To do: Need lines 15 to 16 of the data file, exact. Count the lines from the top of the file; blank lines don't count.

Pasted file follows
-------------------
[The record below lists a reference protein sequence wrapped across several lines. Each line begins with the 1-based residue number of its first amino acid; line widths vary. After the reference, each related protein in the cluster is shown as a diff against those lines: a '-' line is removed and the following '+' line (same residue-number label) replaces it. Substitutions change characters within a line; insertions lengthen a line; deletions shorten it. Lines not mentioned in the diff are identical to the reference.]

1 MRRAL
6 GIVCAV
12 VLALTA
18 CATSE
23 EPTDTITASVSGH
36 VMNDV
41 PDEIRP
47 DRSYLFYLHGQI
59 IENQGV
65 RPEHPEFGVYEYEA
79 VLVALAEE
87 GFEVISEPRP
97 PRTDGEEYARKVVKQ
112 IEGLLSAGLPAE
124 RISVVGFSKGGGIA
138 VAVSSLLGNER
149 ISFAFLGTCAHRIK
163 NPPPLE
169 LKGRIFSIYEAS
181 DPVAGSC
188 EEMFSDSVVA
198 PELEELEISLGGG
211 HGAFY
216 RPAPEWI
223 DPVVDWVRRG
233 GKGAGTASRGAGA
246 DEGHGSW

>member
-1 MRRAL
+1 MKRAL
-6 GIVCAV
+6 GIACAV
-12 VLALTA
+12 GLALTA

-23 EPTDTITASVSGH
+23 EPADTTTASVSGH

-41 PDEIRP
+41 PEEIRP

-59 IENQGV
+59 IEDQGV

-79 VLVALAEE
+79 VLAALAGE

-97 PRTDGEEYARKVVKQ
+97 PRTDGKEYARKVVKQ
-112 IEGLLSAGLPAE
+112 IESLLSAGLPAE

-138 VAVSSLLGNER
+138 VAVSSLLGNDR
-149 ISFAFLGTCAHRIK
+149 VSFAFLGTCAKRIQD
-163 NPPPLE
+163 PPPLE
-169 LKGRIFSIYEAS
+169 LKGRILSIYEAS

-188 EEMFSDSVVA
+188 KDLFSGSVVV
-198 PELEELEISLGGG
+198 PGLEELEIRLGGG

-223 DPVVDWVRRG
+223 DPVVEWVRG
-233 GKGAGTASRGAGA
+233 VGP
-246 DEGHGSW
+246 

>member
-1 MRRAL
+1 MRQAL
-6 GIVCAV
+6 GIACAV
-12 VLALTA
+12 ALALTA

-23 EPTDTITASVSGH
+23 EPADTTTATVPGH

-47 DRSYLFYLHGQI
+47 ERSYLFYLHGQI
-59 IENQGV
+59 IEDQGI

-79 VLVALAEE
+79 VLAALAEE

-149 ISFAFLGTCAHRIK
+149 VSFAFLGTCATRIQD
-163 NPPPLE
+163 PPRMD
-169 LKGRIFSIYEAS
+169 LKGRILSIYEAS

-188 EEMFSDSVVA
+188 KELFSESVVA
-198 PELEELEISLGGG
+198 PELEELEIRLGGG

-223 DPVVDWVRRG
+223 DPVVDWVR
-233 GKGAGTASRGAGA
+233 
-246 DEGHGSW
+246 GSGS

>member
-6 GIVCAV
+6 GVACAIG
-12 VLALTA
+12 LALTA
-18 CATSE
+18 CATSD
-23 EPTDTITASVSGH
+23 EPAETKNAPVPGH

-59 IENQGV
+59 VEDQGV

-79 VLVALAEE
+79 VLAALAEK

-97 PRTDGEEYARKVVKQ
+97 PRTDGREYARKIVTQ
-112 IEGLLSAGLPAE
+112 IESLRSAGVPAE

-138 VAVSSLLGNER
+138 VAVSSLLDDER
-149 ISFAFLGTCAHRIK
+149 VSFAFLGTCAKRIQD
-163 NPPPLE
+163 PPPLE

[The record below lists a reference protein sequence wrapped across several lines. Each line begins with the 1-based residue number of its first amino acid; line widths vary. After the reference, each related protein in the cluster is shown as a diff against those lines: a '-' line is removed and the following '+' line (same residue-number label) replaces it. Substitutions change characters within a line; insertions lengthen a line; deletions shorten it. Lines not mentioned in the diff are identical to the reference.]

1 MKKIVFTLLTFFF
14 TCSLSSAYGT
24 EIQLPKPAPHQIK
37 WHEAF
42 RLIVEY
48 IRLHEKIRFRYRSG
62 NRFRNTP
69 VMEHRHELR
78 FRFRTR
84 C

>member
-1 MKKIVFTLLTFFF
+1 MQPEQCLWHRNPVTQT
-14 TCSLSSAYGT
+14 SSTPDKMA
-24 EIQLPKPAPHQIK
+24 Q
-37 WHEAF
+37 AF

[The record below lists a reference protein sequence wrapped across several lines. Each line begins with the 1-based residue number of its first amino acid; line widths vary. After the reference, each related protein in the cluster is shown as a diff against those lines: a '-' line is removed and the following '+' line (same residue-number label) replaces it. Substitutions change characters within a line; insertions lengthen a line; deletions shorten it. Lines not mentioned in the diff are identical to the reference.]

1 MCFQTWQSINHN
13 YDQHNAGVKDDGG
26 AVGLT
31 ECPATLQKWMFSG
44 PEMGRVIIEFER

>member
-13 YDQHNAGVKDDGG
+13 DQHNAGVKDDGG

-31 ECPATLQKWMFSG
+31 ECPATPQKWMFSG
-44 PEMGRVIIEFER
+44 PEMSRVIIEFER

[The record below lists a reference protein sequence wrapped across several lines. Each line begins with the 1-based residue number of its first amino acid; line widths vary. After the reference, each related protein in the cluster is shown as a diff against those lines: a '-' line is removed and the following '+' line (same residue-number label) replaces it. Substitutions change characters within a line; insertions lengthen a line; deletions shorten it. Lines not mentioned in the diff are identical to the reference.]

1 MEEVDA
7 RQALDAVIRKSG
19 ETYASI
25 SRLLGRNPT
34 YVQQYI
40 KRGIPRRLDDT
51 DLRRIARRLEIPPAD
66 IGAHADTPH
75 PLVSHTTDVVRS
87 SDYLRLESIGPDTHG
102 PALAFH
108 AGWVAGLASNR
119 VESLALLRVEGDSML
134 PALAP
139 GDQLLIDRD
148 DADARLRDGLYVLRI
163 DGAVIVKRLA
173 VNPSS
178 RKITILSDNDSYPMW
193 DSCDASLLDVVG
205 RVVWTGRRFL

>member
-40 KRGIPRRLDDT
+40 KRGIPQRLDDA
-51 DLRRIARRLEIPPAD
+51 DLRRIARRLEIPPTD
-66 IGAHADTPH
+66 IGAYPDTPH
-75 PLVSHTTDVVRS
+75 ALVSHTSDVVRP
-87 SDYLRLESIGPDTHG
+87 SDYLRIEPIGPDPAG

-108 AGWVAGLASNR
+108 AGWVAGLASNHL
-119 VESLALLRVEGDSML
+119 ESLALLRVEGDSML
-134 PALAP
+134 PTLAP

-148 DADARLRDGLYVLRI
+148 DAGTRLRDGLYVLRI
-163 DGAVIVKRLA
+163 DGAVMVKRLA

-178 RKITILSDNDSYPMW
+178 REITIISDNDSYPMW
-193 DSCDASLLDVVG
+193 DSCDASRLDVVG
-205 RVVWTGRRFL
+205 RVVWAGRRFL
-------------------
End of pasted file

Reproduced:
112 IEGLLSAGLPAE
124 RISVVGFSKGGGIA